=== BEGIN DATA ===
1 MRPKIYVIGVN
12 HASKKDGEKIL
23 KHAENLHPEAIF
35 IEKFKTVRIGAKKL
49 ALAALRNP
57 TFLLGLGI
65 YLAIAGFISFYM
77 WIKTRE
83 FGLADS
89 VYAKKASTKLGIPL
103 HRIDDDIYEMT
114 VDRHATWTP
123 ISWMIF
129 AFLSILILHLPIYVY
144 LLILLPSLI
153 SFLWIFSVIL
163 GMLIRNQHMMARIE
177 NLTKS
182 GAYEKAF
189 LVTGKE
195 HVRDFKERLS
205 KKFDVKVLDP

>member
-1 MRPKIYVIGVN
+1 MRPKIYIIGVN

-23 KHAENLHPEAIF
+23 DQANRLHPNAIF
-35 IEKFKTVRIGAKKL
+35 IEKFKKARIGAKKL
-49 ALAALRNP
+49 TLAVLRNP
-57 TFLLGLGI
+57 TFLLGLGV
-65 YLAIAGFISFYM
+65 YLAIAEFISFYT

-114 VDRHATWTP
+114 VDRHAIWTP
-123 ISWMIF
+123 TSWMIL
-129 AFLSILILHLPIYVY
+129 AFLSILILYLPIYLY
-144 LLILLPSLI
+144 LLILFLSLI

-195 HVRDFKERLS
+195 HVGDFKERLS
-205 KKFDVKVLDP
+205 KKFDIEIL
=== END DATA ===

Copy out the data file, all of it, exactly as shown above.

1 MRPKIYVIGVN
12 HASKKDGEKIL
23 KHAENLHPEAIF
35 IEKFKTVRIGAKKL
49 ALAALRNP
57 TFLLGLGI
65 YLAIAGFISFYM
77 WIKTRE
83 FGLADS
89 VYAKKASTKLGIPL
103 HRIDDDIYEMT
114 VDRHATWTP
123 ISWMIF
129 AFLSILILHLPIYVY
144 LLILLPSLI
153 SFLWIFSVIL
163 GMLIRNQHMMARIE
177 NLTKS
182 GAYEKAF
189 LVTGKE
195 HVRDFKERLS
205 KKFDVKVLDP

>member
-1 MRPKIYVIGVN
+1 MRPKIYIIGVN

-23 KHAENLHPEAIF
+23 DQANRLHPNAIF
-35 IEKFKTVRIGAKKL
+35 IEKFKKARIGAKKL
-49 ALAALRNP
+49 TLAVLRNP
-57 TFLLGLGI
+57 TFLLGLGV
-65 YLAIAGFISFYM
+65 YLAIAEFISFYT

-114 VDRHATWTP
+114 VDRHAIWTP
-123 ISWMIF
+123 TSWMIL
-129 AFLSILILHLPIYVY
+129 AFLSILILYLPIYLY
-144 LLILLPSLI
+144 LLILFLSLI

-195 HVRDFKERLS
+195 HVGDFKERLS
-205 KKFDVKVLDP
+205 KKFDIEIL